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Occupational exposure: Workers exposed to ultraviolet radiation (UVR) from the sun and artificial sources

Underneath shot of lifeguard wearing sunglasses, wide-brimmed hat and long sleeved shirt, looking out into the distance.

Summary

All occupations undertaken outdoors will result in exposure to ultraviolet radiation (UVR) from the sun. Some occupations, particularly in the manufacturing industry, will be exposed to artificial sources of UVR. Protective measures are advised for workers exposed to UVR in order to minimise potential health risks.

What do I need to know?

Australians are exposed to solar UVR that can reach extreme levels in the summer months. UVR has been classified by the International Agency on Research (IARC) as carcinogenic to humans and skin cancer rates in Australia are among the highest in the world. Outdoor workers experience some of the highest exposures to solar UVR throughout their working lives, especially in the construction, agricultural and manufacturing industries, where the majority of work is undertaken outdoors. In addition to solar UVR, there are potential UVR exposures in the workplace from artificial sources such as welding, germicidal lamps and high intensity lighting.

What is the possible exposure?

The highest UVR exposure to workers is from the sun. Some industries have particular occupations where a large number, if not all, tasks are undertaken outdoors. For example, in the agricultural and construction industries, workers may spend the entire work shift outdoors. The Australian Workplace Exposure Study commissioned by Safe Work Australia identified that 99% of agricultural workers and 86% of construction workers were exposed to solar UVR. The same study concluded that up to 31% of workers in the manufacturing industry were exposed to either solar UVR or artificial UVR from welding.

For unprotected outdoor workers, occupational exposure limits for UVR are typically exceeded within 10 minutes in summer. Even when the UV Index is below 3, sun protection is recommended for outdoor workers, as their daily exposure limits are still likely to be exceeded. For workers out of direct sunlight, they may still be exposed to high UVR levels from indirect and reflected UVR from the surrounding environment.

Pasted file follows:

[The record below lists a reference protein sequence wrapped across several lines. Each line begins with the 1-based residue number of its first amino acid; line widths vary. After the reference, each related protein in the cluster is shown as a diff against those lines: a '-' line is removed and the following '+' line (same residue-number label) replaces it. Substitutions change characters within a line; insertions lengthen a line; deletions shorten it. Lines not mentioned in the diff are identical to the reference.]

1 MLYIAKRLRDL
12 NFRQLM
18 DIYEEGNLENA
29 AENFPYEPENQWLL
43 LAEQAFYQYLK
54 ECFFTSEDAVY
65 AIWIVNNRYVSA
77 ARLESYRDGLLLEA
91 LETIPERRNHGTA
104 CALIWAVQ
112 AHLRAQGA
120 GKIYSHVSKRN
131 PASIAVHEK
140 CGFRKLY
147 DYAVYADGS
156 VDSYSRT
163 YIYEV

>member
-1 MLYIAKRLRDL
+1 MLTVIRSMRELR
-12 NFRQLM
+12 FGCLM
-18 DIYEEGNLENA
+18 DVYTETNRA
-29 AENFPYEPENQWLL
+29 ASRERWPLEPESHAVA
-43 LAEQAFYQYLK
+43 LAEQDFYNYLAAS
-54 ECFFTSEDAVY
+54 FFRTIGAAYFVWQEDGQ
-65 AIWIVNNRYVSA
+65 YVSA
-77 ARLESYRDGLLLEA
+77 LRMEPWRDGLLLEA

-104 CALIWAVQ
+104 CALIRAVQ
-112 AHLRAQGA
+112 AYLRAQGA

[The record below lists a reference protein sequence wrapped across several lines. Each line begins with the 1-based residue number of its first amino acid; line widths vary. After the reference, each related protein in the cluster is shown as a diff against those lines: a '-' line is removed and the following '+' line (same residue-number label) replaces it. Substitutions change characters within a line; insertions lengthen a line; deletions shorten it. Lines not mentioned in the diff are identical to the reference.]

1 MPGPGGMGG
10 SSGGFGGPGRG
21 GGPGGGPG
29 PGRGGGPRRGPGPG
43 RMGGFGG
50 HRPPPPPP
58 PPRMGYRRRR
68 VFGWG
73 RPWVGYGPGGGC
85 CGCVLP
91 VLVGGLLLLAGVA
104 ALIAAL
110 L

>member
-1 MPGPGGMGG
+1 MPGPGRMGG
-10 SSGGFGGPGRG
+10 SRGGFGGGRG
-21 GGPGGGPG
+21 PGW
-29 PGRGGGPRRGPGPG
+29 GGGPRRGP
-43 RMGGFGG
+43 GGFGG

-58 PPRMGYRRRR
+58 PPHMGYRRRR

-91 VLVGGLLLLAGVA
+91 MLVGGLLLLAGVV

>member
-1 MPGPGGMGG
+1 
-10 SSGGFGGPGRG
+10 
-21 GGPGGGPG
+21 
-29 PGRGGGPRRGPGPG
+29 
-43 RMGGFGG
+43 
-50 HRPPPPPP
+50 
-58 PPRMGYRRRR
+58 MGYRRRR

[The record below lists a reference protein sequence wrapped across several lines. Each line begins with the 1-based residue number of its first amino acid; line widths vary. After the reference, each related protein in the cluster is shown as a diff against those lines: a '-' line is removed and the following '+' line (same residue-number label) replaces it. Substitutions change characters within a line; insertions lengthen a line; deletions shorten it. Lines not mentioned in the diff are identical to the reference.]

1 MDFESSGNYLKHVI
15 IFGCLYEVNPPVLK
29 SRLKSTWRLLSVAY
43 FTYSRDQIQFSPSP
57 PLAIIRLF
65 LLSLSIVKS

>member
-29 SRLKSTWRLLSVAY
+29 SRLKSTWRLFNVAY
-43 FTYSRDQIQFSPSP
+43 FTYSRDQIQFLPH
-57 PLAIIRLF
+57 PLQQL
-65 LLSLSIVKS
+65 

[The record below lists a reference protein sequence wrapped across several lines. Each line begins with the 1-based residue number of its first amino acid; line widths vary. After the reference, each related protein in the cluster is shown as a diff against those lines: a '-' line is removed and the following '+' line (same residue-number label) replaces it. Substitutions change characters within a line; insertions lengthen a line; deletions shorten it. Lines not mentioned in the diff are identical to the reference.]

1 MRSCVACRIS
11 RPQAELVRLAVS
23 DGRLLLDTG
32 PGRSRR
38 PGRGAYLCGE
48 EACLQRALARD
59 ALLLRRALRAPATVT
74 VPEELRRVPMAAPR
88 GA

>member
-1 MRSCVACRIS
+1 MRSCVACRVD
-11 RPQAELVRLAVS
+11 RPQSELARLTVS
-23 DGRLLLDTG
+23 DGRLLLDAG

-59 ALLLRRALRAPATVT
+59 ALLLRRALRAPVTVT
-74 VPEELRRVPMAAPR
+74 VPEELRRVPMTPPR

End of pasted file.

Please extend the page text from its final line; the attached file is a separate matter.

What are the possible health effects?

Exposure to UVR can lead to injuries such as erythema (sunburn), skin blistering and eye damage. These injuries are normally temporary and resolve within a few days to weeks. Long-term health effects from UVR exposure may include cataracts and skin cancer including melanoma, basal cell carcinoma (BCC) and squamous cell carcinoma (SCC). Both BCC and SCC are known as non-melanoma skin cancers. 

In Australia, 2 out of every 3 people will be diagnosed with skin cancer by the age of 70, with the majority of skin cancers caused by exposure to solar UVR. Over 2000 Australians die every year from skin cancer. Approximately 200 melanomas and 34 000 non-melanoma skin cancers are diagnosed each year in Australia from UV damage received in the workplace. Other long-term effects of UVR exposure include photo-aging, skin pigmentation changes (e.g. sunspots) and degenerative changes to the eye.

What about workers exposed to artificial UVR sources

Artificial UVR sources include welding, germicidal lamps, curing lamps, high intensity lighting (mercury vapour lamps, halogen lights, high-intensity discharge lamps) and UV Light Emitting Diodes are of particular concern as they can emit UVR in the UVA, UVB and UVC spectrums. UVC is more hazardous to skin and eyes and is not present in sunlight. Whilst many of these artificial UVR sources have shielding and warning signs, personal protective equipment (PPE) and clothing may not have been assessed for their radiation protection in the UVC spectrum. Reflections from these devices may also pose a hazard. Artificial UVR sources such as bug zappers and black lights typically emit only in the UVA spectrum and are considered to be less hazardous.  

Where can I find advice for protection?

Under Australian workplace health and safety legislation, employers must take steps to protect workers from harmful levels of exposure to UVR. 

In Australia, the Cancer Council and Safe Work Australia both provide practical information and advice on implementing good sun protection policies and practices in the workplace. They provide a comprehensive sun protection program that describes various sun protection control measures in the workplace.

The ARPANSA Radiation Protection Standard for Occupational Exposure to Ultraviolet Radiation (2006) (RPS. No. 12) sets exposure limits for occupational exposure to artificial and solar UVR in the workplace and provides best practice guidance on the protection of workers. 
ARPANSA’s UVR services can provide specific assessment and advice about worker’s UVR exposures and workplace UVR hazards and test your uniforms, hats, glasses, and other PPE for their ability to protect against the UVR hazards in your workplace. 

Further information

•    Our Radiation Protection Standard for Occupational Exposure to Ultraviolet Radiation (2006) (RPS. No. 12)
•    Our real-time ultraviolet radiation Index in your area
•    Our daily ultraviolet radiation dose in your area
•    Our UVR services
•    Skin Cancer and Outdoor Work – A work health and safety guide (a joint Cancer Council and ARPANSA publication)
•    Guide on Exposure to Solar Ultraviolet Radiation (UVR) (Safe Work Australia guidance document)
•    Australian Work Exposure Study (AWES)
•    Cancer Council Australia